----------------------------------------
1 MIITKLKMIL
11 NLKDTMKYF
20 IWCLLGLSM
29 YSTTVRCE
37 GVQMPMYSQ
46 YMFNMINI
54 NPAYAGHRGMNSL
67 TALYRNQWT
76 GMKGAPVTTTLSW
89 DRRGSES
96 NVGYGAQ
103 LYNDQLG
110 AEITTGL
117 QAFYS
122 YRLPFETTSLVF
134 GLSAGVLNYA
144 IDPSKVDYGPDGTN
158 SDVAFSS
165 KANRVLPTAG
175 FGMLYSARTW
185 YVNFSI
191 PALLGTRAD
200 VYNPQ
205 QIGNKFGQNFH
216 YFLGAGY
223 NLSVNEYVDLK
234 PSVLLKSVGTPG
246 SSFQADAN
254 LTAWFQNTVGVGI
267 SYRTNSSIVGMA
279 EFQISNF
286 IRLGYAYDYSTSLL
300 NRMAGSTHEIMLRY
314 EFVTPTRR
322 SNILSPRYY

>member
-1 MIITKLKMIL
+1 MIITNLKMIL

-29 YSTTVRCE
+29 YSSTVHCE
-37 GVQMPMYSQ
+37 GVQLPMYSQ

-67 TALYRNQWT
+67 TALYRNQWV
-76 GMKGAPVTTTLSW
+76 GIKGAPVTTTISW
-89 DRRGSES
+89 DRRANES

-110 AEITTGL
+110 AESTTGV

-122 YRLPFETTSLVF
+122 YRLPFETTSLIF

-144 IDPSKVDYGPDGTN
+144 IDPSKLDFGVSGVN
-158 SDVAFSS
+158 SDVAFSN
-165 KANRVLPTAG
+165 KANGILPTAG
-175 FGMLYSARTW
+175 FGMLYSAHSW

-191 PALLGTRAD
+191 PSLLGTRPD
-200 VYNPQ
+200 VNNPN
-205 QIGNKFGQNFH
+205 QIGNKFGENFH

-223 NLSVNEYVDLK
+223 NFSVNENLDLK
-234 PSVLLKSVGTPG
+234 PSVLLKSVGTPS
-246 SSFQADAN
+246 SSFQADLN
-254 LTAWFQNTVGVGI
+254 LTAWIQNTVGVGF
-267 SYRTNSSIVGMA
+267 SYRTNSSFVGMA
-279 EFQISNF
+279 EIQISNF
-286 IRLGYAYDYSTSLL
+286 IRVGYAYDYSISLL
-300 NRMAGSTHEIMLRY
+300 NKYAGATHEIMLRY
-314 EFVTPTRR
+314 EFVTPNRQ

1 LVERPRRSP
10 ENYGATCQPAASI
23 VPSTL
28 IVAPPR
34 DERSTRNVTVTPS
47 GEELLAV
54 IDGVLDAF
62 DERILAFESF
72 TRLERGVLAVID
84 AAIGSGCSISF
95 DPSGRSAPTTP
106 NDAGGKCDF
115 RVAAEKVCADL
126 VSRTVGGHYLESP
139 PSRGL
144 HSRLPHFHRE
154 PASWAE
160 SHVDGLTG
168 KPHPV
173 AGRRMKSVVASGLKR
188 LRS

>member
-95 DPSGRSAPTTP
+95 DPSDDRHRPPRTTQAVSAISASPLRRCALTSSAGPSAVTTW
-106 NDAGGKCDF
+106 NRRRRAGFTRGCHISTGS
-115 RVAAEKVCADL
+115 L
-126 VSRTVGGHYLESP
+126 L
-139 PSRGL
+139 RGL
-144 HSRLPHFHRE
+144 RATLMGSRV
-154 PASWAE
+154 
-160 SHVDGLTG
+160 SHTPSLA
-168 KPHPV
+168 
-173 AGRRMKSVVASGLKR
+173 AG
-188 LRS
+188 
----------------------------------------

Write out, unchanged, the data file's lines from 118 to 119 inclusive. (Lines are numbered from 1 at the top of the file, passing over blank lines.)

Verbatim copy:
+144 RATLMGSRV
-154 PASWAE